How to reach Paro from Phuentsholing
Once you are done with the permit process
to visit Paro in Bhutan, you can avail one of the several options to get there. If you speak to the local taxi drivers near the immigration office, they too will help with the transport options. There are three ways of getting into Paro:
1. Book a full cab SUV for 3000 INR or a smaller vehicle for 2500 INR.
2. Book a seat in a shared cab for 500 INR ….in which case you will be dropped at Taxi stand
3. Book a seat in the bus service (it is very regularized and buses leave every half an hour from Phuentsheoling to Paro). In this case too you will be dropped at the Bus Stand.
I chose option-1. Phuentsholing to Paro is 160 km and ideally it should take 4.5 hours by Taxi. However, the seductive beauty of Bhutan (especially unpopulated unexplored parts of it) took away 1.5 hours more.
The very first place I crossed was Rinchendling which has the beautiful Peling Resort and Spa. Near Phuentsholing there is this beautiful view point that provides a breath-taking snapshot of the Bhutan mountains. After roughly 45kms (took me 1.5 hours) I stopped at Gedu at Lhamu Restaurant and Bar.
I stopped at 3 places for coffee and at Sorchen for soaking in the magnificent view. Sorchen incidentally has a huge electric tower from where lines go to Bhutan. The Taxi driver was helpful and quite well informed and he told me that Bhutan Government earns a lot by selling electricity. A new tower which would supply electricity to Delhi amongst other places, is almost fully completed at Thimphu.
The view point near Sorchen
enroute from Phuntsheoling to Paro
He seemed very happy and content with his country and categorically told me “Visiting India makes my blood pressure go up. Too many people…too much dirt and too many lies!!!”. He also went on to say that electricity, education and medical services are almost free for Bhutan citizens. He has two daughters both are studying in Schools where education, hostel expenses and food is completely free for just INR 80 every month. In cities like Paro, Thimphu etc., merchants and home owners to pay 2 per unit but in rural Bhutan electricity is free.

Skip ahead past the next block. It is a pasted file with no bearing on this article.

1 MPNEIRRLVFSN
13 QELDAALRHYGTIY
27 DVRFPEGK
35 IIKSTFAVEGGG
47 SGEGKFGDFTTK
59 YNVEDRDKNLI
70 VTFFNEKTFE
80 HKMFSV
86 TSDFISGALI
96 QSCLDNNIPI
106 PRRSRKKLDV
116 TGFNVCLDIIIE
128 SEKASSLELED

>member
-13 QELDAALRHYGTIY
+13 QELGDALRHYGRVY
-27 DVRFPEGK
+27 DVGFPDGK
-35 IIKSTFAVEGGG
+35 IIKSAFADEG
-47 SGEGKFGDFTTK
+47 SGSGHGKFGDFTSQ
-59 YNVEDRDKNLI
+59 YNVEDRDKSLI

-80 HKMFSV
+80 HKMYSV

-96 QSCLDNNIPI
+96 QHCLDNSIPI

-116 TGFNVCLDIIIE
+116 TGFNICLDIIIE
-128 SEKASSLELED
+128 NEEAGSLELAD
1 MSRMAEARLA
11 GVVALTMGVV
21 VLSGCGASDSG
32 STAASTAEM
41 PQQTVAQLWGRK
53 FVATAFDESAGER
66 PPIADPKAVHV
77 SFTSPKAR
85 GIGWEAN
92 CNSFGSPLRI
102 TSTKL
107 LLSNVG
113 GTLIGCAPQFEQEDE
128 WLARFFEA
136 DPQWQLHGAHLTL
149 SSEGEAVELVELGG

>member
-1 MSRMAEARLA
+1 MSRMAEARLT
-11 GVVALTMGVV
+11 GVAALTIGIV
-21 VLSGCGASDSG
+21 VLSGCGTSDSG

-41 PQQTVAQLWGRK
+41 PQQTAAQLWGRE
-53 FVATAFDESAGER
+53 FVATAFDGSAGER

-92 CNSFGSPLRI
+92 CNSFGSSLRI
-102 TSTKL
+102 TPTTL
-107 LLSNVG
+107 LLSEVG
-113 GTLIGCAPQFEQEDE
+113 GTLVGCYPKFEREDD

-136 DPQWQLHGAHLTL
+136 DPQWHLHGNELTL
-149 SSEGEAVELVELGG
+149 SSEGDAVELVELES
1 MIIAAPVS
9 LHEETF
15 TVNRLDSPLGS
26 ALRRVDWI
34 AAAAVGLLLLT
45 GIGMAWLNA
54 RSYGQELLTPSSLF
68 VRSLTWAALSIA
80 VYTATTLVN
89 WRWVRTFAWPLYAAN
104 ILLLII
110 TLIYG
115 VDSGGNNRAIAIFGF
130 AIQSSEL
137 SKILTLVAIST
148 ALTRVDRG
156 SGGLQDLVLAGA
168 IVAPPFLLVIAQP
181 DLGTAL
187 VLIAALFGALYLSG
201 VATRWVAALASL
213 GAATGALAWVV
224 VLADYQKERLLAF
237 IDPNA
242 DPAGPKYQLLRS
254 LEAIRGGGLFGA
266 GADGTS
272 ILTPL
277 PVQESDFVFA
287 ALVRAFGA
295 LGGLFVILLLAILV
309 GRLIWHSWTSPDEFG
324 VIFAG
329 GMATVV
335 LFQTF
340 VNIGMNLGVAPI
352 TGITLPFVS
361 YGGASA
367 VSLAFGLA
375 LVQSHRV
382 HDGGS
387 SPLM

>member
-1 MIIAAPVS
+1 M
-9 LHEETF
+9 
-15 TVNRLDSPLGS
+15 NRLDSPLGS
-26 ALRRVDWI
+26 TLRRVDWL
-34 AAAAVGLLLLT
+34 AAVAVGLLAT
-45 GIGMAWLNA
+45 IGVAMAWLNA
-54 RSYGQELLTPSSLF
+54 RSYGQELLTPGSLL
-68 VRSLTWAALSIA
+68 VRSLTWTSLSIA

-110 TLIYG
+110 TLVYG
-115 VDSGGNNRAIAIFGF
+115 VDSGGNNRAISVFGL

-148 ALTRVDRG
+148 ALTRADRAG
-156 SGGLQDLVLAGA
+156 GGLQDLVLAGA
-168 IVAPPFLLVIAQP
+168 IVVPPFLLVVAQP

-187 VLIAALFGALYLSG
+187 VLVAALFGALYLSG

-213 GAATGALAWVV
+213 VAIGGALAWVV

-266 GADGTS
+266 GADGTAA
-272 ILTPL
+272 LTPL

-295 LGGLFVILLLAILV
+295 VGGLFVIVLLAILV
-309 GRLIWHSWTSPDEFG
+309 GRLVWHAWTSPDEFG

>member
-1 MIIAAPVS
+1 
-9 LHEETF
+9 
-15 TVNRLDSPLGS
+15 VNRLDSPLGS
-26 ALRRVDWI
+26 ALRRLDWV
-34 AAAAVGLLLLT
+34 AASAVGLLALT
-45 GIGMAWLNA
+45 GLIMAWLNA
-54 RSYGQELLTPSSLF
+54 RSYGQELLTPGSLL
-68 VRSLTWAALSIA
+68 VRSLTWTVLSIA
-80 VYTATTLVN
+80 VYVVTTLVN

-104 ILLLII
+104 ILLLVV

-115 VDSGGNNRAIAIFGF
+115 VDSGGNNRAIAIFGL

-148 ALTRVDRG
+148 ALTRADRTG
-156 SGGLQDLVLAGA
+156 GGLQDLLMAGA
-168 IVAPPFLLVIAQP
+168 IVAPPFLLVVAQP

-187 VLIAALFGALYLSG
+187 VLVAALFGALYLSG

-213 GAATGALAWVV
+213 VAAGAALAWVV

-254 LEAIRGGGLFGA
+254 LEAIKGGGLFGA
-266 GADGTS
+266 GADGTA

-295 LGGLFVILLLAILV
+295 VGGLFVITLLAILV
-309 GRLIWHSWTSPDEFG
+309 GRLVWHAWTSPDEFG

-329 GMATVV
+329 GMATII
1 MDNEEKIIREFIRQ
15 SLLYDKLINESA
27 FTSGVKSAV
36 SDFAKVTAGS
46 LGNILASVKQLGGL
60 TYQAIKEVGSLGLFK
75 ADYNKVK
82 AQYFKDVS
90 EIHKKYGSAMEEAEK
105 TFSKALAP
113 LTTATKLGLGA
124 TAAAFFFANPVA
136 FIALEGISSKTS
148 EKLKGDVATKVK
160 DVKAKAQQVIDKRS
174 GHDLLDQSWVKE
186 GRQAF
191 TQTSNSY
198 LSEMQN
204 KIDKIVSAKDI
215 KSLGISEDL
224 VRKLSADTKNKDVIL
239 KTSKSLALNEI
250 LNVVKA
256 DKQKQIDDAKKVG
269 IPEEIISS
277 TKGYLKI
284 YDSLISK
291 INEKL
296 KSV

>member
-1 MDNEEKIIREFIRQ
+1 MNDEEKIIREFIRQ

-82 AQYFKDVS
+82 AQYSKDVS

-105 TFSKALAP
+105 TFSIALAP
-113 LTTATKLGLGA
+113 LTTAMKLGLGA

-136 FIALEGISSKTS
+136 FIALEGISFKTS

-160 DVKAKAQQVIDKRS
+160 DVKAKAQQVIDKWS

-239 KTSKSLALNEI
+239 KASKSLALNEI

I had started off at 3.45pm from Phuentsholing and the sun had set at 5.20pm which meant that I spent the last four hours of my journey under the moonlit sky (12th Jan…yesterday was a full moon night) and a fast dipping Celsius. Initially I was apprehensive about travelling up the mountains after sunset but the moon provided a great source of light. There was something strange and eerily beautiful about the wild ragged mountains bathed in moonlight…a kind of beauty that grows on you subtly and then seduces your soul. I deeply regretted not bringing along a DSLR but perhaps what I witnessed during that moonlit 4-hour ride is not something that can be expressed through words or pictures.
Bhutan has this amazing array of natural springs which push out water from the very bowels of the mountain. I stopped at Bjagay Menchu (near Paro) and there is another one…Dobji Menchu (Paro). My taxi driver emptied his bottle, filled it up with water from the spring and urged me to do the same. The water tasted sweet and very refreshing. I found my travel induced headache creeping away after that.
I reached my Hotel at around 9.30 p.m. and found that Paro goes off to sleep at around 8 p.m. it took a lot of time for us to find somebody who could guide us to the Metta Resort and Spa.